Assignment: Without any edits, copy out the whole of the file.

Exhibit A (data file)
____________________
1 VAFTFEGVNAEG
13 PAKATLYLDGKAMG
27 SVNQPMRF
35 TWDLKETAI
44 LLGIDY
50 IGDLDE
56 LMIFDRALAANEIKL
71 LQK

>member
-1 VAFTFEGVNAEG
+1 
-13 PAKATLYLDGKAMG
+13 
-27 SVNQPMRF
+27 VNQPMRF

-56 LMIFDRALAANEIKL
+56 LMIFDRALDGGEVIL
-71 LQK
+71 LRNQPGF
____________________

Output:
1 VAFTFEGVNAEG
13 PAKATLYLDGKAMG
27 SVNQPMRF
35 TWDLKETAI
44 LLGIDY
50 IGDLDE
56 LMIFDRALAANEIKL
71 LQK

>member
-1 VAFTFEGVNAEG
+1 
-13 PAKATLYLDGKAMG
+13 
-27 SVNQPMRF
+27 VNQPMRF

-56 LMIFDRALAANEIKL
+56 LMIFDRALDGGEVIL
-71 LQK
+71 LRNQPGF